Sowing Hardship and Discouragement: The Failed American Strategy Against Cuba

The enmity of the United States Government led by Dwight D. Eisenhower against Cuba manifested itself on January 1, 1959 when it welcomed the murderers and torturers of the Batista dictatorship who fled to the United States with more than 400 million dollars belonging to Cuban public funds.

One of the first measures taken against the young Revolution was to reduce the supply of oil, refuse to refine oil from the USSR in June 1960 and eliminate the sugar quota that same year.

As part of the policy of starving the Cubans and sowing discouragement so that the people would rise up against the Revolution, as stated with absolute clarity in the “Program of Covert Action against Cuba,” approved on March 17, 1960 by President Eisenhower, and the “Cuba Project”, presented on January 18, 1962 by Brigadier General Edward Lansdale, hindered our negotiations abroad, access to world banking, international credits, introduced pests and diseases, sabotaged factories, businesses, shops, destroyed crops, warehouses, means of transport, and set schools on fire, etc.

In September 1962, the Secretary of State Dean Rusk personally negotiated with the European governments of the countries allied by the United States in NATO. In order to ensure that the ships of those nationalities did not transport goods to Cuba, the Government of the United States decided to place them on a so-called “black list” and to prohibit all vessels trading with Cuba from entering U.S. ports, regardless of the country of registration.

Terrorist actions intensified and one of the fundamental targets was the Cuban merchant navy, and any ship that dared to bring merchandise to Cuba. No matter what country it came from, the international terrorist network established by the CIA and comprised of fascist commandos attacked vessels of any flag.

At 5:20 p.m. on November 19, 1962, the Cuban merchant ship Río Damují was attacked by U.S. warplanes that dropped 11 bombs on the ship. The captain and his 32 crew responded to the aggressors: Homeland or Death! and continued sailing without stopping.

In October 1965, by order of terrorist Orlando Bosch, in San Juan, Puerto Rico, they placed a bomb on the hull of the Spanish tourist ship Satrusteguí, with 101 passengers and 109 crew on board.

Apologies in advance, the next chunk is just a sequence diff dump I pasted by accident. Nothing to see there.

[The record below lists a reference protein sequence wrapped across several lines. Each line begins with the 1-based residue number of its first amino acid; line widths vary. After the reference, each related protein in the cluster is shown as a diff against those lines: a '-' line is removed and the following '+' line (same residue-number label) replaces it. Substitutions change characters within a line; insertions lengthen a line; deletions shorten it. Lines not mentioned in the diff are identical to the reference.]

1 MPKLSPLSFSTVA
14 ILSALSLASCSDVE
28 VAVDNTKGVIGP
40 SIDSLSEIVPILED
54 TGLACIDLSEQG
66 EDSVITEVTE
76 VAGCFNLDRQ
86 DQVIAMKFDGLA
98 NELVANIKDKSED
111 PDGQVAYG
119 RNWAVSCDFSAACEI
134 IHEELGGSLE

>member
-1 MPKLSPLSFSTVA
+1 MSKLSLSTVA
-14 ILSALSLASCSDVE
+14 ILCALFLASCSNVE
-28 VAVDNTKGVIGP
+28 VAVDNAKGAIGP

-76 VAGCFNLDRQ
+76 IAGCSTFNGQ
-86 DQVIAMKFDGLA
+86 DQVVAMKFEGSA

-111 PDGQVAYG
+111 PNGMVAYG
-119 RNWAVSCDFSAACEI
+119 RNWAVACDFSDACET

On May 30, 1968, the Japanese merchant ship Asaka Maru was blown up in Tampa and on July 11, another Japanese ship, Mikagesan Maru, was sabotaged, carrying goods to Cuba from the shores of Texas.

On September 13, 1968, the Spanish merchant ship Coromoto was dynamited in San Juan, Puerto Rico, by terrorists of Poder Cubano. On the 16th of the same month, the Polianica, from Poland, anchored in the port of Dodge Island, was hit by a 57 mm cannon projectile.

Between January 30 and 31, 1990, a U.S. Coast Guard unit machine-gunned and attempted to sink the Panamanian-flagged merchant ship Hermann, which was leased by Cuba and crewed by Cuban sailors, while sailing in international waters of the Gulf of Mexico.

The Maltese-flagged tanker Mykonos, a Cuban-Cypriot crew, was machine-gunned seven miles north of Matanzas on April 2, 1993, by a speedboat crewed by members of the so-called Ejercito Armado Secreto, a Miami-based terrorist group.

More than 290 fishing boats of different sizes and levels of activity have been the object of various aggressions. Some of these vessels have been destroyed or sunk, others seriously damaged and a considerable number of them have been seized and taken to U.S. territory, a significant number of which have never been returned to Cuba.

Dozens of vessels have been victims of acts of piracy by the Yankee navy or terrorist groups based in Florida.

Several fishermen and sailors were killed and wounded, dozens of captains of ships and owners of shipping lines have been threatened, blackmailed or bought to prevent the arrival of supplies to Cuba.

In April 2019, Washington sanctioned two companies and 34 ships transporting Venezuelan oil to Cuba, extending the “punishment” it has been applying to the government of Nicolas Maduro and the Cuban Revolution.

The number of ships sanctioned continues to grow, to which must be added that the shipping companies that own tanker ships demand 12 million dollars for the transfer of Venezuelan crude oil to other countries, including Cuba, a figure that represents three times what Petróleos de Venezuela S.A. paid (PDVSA) before the tightening of the U.S. blockade.

The economic war against the untamed island continues, following the pharisee’s appeal to blame the victim. As its precept of unconventional war says, it should attempt to “achieve the strange result that the victim not only does not complain, but ends up blaming himself for his misfortune and applauding the executioner”.

The U.S. intention is clear and as old as its desire to bring the Cubans to their knees, to extinguish our homes, to immobilize us, to silence and subdue us.